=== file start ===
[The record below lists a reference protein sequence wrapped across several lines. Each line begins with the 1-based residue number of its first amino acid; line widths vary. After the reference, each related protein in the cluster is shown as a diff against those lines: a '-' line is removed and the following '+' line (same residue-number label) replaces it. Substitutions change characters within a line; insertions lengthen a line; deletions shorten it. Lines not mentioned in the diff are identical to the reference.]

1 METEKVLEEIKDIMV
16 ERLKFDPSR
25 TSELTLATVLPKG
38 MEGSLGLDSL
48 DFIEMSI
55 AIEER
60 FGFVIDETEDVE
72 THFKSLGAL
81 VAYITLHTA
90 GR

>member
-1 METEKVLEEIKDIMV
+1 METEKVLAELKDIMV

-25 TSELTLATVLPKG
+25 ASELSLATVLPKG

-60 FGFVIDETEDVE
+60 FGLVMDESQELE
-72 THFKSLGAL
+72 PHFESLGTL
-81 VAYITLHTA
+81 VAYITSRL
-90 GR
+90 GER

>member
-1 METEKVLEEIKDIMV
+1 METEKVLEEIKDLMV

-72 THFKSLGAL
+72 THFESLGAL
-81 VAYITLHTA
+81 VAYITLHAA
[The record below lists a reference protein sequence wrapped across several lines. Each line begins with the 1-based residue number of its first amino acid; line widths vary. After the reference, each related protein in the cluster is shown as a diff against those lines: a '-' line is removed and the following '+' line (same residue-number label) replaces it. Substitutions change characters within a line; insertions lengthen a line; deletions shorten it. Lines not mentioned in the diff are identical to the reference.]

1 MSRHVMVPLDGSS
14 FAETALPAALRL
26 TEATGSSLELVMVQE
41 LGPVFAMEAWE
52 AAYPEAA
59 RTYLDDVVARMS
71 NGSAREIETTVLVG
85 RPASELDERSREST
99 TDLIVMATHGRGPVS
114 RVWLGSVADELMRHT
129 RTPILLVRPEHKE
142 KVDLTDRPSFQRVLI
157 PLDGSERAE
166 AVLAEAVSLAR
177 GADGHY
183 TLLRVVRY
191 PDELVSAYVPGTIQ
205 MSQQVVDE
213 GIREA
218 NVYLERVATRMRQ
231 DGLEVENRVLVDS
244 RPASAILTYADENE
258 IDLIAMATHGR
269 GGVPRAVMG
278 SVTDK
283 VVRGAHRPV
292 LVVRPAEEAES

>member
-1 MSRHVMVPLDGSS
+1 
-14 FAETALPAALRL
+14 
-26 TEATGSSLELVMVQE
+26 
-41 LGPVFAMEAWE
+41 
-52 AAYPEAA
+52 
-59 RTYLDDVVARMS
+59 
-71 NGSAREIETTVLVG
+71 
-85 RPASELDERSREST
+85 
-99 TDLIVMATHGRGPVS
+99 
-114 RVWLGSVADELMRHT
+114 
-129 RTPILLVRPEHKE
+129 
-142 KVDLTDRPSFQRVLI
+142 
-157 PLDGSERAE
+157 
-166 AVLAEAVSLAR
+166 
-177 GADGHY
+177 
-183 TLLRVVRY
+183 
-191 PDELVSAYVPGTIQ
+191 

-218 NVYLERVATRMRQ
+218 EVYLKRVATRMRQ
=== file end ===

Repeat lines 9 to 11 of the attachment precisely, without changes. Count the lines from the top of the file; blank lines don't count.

72 THFKSLGAL
81 VAYITLHTA
90 GR